Ashley Cowan shares thoughts from her journal as well as offering a few suggestions to make you a better writer.
When I was kid, writing creative stories was sort of a guilty pleasure. It wasn’t something I told my friends (because I would have been teased… more than I was already) but in my free time, I’d go to town writing pages about anything from the inner lives of those on the Oregon Trail (the game) to the secret workings of kids who were way more popular and had somehow missed adolescent’s awkward hazing process of braces, glasses, and growing out your bangs. Which, by the way, if those were the three parts in a nerdy triathlon, I would have been a serious competitor.
As I grew up, I continued to treasure my English assignments over most subjects but managed to keep the interest to myself. I actually developed a fear of sharing my work with others because it made me feel incredibly vulnerable and exposed. So mostly, I kept my words hidden in various notebooks and journals.
The first time I shared my work with an audience was thanks to Theater Pub. It was their second show ever and it featured a more bitter examination of Valentine’s Day (conveniently playing a day after the romantic holiday itself). I read from my legit, very personal diary, things I had never planned to share with anyone (leave it to you to get it out of me, Theater Pub). But ever since that experience, I’ve been able to continue facing that fear and move on to the other hurdles of declaring yourself a writer.
Very recently, I decided to try and submit something for Theater Pub’s highly anticipated Pint Sized Festival. Not only did I wait until the last minute to choose what to write but I also misread the three character maximum rule and wrote something with four characters in mind. Leaving me to hurry home from Monday’s fun performance and scramble to put something resembling my idea together into a play before midnight.
But it’s my own fault. I have mastered the art of distracting myself each time I try to get some work done. Whenever I should be writing, I suddenly become quite interested in doing things like cleaning out my closet or reading the latest gossip on past Bachelor contestants (will Sean and Catherine make it?!). And if you’re anything like me, maybe you’ve thought of some similar excuses. So I thought it may be fun to look into some of the habits of some more well-known writers; perhaps we can all gain some wisdom and advice in the form a gentle list of suggestions to get back in the world of written words.
So here we go. Without further ado, here are five suggestions to become a better writer.
Write Something Everyday
That’s right, lazy bones. If you want to be a writer you actually have to write. You wouldn’t run a marathon without prepping a bit, right? Maybe doing some stretching or whatever? It’s similar. Just take it from the pros; Stephen King vows to write ten pages every day. No matter what. Ernest Hemingway aimed for at least five hundred words. You don’t have to write about nightmare clowns or develop a famous alcohol issue (though, I’m not stopping you) but consider it a good push.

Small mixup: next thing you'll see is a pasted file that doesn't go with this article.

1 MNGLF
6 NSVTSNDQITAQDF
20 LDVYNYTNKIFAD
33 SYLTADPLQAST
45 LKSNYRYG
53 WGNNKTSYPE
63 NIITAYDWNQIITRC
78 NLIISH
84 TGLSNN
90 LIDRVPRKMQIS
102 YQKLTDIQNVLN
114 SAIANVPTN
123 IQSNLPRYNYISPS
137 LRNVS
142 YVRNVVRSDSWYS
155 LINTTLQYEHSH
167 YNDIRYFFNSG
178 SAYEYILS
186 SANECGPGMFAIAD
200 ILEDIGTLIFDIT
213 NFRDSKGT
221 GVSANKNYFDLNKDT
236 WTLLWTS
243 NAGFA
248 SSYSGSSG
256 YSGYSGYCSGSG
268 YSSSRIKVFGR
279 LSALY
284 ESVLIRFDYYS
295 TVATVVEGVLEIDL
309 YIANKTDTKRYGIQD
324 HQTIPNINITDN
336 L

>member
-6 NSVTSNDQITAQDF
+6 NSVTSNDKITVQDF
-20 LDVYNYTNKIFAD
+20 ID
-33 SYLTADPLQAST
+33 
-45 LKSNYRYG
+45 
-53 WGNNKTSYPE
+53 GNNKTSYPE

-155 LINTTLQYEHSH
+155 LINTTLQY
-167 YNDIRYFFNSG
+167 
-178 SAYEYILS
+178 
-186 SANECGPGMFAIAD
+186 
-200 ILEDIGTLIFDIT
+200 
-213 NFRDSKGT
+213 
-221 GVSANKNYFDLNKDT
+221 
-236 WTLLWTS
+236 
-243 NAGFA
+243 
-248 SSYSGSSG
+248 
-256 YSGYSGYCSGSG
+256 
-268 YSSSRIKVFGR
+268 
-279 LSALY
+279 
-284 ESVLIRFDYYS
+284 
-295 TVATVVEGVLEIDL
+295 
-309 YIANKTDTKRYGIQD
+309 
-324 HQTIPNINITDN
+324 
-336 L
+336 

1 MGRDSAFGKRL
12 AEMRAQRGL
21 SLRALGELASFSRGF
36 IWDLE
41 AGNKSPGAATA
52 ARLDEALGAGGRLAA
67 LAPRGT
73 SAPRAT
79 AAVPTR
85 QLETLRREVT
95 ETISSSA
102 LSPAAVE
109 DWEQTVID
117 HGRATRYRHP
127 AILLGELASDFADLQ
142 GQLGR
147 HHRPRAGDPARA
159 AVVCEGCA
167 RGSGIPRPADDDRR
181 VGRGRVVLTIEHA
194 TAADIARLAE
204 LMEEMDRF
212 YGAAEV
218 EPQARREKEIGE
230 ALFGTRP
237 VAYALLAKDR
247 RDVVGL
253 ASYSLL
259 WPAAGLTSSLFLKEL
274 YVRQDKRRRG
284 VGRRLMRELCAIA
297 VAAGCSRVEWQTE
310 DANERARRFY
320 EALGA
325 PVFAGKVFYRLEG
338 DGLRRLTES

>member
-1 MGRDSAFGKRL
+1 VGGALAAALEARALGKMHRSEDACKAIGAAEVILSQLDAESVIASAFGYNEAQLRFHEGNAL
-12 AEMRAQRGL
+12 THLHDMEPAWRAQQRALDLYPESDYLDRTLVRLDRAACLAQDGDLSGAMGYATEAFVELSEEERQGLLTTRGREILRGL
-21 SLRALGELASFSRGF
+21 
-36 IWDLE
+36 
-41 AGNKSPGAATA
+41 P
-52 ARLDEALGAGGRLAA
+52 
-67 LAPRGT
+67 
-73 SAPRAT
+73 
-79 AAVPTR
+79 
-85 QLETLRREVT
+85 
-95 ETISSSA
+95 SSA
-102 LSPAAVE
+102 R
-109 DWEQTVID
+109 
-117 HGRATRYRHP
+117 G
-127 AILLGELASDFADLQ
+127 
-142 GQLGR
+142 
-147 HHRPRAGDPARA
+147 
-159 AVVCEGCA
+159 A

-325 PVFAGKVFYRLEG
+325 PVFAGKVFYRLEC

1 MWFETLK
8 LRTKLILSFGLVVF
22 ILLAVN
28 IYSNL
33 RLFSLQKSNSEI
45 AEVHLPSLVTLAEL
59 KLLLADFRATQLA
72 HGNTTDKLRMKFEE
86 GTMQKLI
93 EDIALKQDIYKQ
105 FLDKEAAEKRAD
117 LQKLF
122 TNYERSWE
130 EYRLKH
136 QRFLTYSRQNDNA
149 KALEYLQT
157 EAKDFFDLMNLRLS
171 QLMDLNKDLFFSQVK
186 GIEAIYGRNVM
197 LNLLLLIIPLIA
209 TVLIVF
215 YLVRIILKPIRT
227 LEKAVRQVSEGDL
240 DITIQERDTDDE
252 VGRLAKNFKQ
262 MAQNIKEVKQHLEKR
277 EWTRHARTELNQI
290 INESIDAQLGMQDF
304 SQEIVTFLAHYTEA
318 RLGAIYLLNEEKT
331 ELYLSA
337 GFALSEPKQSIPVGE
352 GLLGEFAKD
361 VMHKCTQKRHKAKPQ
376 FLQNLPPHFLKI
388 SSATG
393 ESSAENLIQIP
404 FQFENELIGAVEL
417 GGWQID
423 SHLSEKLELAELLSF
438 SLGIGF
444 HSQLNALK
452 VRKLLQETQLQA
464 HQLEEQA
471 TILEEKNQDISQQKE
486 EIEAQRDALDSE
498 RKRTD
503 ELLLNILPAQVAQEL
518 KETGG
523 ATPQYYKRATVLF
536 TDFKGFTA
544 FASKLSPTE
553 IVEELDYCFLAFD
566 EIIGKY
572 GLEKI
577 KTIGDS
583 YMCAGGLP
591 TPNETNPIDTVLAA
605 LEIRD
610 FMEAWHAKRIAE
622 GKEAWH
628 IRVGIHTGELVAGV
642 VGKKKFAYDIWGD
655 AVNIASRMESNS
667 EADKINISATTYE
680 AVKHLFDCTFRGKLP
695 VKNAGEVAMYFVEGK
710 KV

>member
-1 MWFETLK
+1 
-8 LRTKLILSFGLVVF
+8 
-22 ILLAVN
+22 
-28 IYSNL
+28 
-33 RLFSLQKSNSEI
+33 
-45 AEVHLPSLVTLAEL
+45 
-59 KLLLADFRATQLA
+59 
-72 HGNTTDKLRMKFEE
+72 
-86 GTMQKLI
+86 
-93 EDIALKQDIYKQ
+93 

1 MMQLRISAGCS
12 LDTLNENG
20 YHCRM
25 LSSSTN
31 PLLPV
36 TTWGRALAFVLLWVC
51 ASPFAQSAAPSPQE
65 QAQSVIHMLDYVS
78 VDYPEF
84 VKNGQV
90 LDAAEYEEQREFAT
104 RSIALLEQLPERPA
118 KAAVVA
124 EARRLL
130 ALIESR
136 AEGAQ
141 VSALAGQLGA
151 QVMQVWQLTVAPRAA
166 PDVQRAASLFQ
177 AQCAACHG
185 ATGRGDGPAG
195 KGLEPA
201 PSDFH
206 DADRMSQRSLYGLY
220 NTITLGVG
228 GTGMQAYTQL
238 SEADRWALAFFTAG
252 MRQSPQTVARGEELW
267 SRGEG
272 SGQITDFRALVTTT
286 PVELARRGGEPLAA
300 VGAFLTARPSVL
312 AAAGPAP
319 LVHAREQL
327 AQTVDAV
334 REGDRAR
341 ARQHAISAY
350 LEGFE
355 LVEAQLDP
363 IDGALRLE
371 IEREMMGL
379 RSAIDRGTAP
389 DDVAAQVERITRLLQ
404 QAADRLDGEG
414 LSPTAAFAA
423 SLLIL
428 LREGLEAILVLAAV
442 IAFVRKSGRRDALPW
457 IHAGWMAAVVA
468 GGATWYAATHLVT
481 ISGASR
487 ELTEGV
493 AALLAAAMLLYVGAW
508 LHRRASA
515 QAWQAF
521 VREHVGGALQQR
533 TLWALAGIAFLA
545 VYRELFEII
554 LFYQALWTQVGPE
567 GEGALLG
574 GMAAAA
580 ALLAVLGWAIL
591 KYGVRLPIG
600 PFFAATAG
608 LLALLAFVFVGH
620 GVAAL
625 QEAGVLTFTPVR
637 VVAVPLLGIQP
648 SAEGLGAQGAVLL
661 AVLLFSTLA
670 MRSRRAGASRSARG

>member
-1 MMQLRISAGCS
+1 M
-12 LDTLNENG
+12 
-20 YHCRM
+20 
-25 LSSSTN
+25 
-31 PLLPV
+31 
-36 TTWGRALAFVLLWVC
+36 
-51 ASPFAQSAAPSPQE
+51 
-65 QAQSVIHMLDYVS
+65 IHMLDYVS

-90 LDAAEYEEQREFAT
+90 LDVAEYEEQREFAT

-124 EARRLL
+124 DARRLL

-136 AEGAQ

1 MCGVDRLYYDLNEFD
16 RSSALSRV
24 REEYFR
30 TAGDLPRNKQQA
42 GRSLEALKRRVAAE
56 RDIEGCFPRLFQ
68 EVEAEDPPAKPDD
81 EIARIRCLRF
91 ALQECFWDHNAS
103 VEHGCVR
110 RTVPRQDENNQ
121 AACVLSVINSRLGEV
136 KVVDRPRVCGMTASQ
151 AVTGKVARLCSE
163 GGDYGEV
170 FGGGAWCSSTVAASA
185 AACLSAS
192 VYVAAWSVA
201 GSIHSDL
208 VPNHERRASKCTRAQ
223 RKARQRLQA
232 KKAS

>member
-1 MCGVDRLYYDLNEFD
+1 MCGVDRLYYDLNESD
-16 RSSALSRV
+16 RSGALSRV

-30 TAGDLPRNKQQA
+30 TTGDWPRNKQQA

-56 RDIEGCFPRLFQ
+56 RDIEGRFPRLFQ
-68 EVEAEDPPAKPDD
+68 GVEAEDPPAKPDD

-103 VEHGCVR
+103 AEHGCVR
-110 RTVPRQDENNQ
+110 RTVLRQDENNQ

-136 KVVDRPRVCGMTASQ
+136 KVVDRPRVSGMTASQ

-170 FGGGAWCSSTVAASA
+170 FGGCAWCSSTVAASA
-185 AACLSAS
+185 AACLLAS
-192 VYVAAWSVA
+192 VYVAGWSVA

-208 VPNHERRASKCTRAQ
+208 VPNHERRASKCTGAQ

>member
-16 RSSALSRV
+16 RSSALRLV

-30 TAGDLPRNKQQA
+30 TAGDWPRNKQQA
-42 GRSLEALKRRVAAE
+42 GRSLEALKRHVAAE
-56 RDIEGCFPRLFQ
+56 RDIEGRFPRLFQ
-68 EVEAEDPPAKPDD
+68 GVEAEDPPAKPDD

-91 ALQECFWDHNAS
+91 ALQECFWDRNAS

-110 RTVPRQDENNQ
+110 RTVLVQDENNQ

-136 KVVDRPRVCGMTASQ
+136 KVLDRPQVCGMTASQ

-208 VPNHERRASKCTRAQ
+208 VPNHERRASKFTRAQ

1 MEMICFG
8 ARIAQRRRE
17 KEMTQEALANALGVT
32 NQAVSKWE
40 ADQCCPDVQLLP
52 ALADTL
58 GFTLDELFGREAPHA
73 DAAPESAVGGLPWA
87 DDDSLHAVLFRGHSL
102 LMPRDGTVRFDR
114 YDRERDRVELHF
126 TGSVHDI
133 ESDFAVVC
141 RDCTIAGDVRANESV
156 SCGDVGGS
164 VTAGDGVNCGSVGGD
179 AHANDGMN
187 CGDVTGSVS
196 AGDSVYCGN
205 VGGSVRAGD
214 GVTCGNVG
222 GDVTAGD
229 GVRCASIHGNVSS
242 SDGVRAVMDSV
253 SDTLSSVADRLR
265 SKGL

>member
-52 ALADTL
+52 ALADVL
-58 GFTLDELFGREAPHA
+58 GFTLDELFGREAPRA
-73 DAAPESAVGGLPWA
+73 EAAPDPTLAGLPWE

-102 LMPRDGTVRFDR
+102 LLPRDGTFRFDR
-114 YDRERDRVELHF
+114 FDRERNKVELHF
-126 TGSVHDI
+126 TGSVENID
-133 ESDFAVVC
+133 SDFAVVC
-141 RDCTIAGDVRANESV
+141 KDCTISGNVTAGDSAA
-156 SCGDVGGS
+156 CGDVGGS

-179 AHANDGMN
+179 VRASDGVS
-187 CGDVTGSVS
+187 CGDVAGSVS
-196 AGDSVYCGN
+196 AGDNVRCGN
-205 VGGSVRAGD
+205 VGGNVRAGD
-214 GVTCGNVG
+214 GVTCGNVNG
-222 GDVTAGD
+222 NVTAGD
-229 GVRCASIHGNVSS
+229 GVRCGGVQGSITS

Change Your Position
Literally. Now, maybe you’re most comfortable at a desk but who’s not a fan of lying in bed?! And for some writers, like Truman Capote, they claim to be a “completely horizontal author”. George Orwell, Edith Wharton, Winston Churchill, and I’m sure many others, also shared a love of the good ole writing in bed routine. While you’re there for your next catnap, why not try documenting a thought or two?
Turn Off The Internet
Yeah, okay, I know you can’t actually turn off the Internet worldwide but you can do yourself a favor and disable it from time to time. From the mind-suck of Facebook to the endless array of new articles (but seriously guys, do you think Sean and Catherine have what it takes?!) it’s easy to become distracted. When Sara Gruen wrote Water for Elephants she said she would dedicate a few hours a day to work in a small, cramped private space devoid of distraction. If the online pull isn’t an issue for you, perhaps investigate other new ways to help your concentration. It could be turning off the TV or locking yourself in a padded room, whatever. Make focusing a priority.
Cherish The Small Stuff
Get those short stories done! Write that ten minute play! Before you can tackle the next great masterpiece; try to complete those projects that seem to be constantly left on the backburner because of their petite size. Mark Twain did it! He was a travel writer and journalist before he went on to write any material that would later be dissected by high school students everywhere. Besides, completing shorts gives you the wonderful opportunity to really know your story and make it solid.
Write Because You Love It More Than Your Journal
Don’t get me wrong – I love journaling. It’s how I survived my teenage years. And it’s a great way to keep stretching those writer muscles because it keeps the habit thriving. But consider writing for other people. Keep it personal (I’d love to read your gossip) just keep potential readers in mind. Push yourself to get those thoughts out from hidden inside your Lisa Frank binder to a larger interested audience.
Neil Gaiman once said, “Sometimes the fall kills you. And sometimes, when you fall, you fly.” It’s not the easiest thing to love but know you’re in a welcoming community of fellow minded folks and if you fall, there are a bunch of us already down who can soften the landing… as we pick each other up again in search of flight.
What’s your typical writing routine? Any practices you’d like to share? Have you heard any interesting Sean and Catherine news? Please, leave us a comment!